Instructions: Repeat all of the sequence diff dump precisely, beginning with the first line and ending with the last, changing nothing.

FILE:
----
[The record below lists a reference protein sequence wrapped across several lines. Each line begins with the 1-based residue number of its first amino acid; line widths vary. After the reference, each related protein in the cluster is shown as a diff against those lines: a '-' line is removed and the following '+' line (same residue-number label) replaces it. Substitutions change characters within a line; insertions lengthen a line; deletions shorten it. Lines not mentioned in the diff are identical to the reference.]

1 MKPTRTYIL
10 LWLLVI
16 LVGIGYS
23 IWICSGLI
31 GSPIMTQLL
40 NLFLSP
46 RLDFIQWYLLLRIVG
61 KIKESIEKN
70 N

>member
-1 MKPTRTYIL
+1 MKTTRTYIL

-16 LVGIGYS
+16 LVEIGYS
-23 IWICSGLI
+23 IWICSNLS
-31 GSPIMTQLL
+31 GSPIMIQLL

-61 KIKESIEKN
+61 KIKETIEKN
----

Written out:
[The record below lists a reference protein sequence wrapped across several lines. Each line begins with the 1-based residue number of its first amino acid; line widths vary. After the reference, each related protein in the cluster is shown as a diff against those lines: a '-' line is removed and the following '+' line (same residue-number label) replaces it. Substitutions change characters within a line; insertions lengthen a line; deletions shorten it. Lines not mentioned in the diff are identical to the reference.]

1 MKPTRTYIL
10 LWLLVI
16 LVGIGYS
23 IWICSGLI
31 GSPIMTQLL
40 NLFLSP
46 RLDFIQWYLLLRIVG
61 KIKESIEKN
70 N

>member
-1 MKPTRTYIL
+1 MKTTRTYIL

-16 LVGIGYS
+16 LVEIGYS
-23 IWICSGLI
+23 IWICSNLS
-31 GSPIMTQLL
+31 GSPIMIQLL

-61 KIKESIEKN
+61 KIKETIEKN